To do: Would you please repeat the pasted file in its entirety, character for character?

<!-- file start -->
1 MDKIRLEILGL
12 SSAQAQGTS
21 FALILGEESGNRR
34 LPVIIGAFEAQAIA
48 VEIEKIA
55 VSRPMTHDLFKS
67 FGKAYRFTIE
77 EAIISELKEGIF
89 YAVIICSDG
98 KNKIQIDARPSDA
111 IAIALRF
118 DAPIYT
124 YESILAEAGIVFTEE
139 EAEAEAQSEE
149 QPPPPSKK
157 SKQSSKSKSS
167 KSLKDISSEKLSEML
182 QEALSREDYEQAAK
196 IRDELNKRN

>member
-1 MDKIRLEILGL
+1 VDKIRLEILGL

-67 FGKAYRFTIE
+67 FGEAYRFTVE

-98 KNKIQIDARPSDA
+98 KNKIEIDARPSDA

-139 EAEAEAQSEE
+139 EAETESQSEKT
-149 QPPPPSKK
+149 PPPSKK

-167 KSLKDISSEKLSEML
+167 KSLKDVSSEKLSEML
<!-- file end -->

1 MDKIRLEILGL
12 SSAQAQGTS
21 FALILGEESGNRR
34 LPVIIGAFEAQAIA
48 VEIEKIA
55 VSRPMTHDLFKS
67 FGKAYRFTIE
77 EAIISELKEGIF
89 YAVIICSDG
98 KNKIQIDARPSDA
111 IAIALRF
118 DAPIYT
124 YESILAEAGIVFTEE
139 EAEAEAQSEE
149 QPPPPSKK
157 SKQSSKSKSS
167 KSLKDISSEKLSEML
182 QEALSREDYEQAAK
196 IRDELNKRN

>member
-1 MDKIRLEILGL
+1 VDKIRLEILGL

-67 FGKAYRFTIE
+67 FGEAYRFTVE

-98 KNKIQIDARPSDA
+98 KNKIEIDARPSDA

-139 EAEAEAQSEE
+139 EAETESQSEKT
-149 QPPPPSKK
+149 PPPSKK

-167 KSLKDISSEKLSEML
+167 KSLKDVSSEKLSEML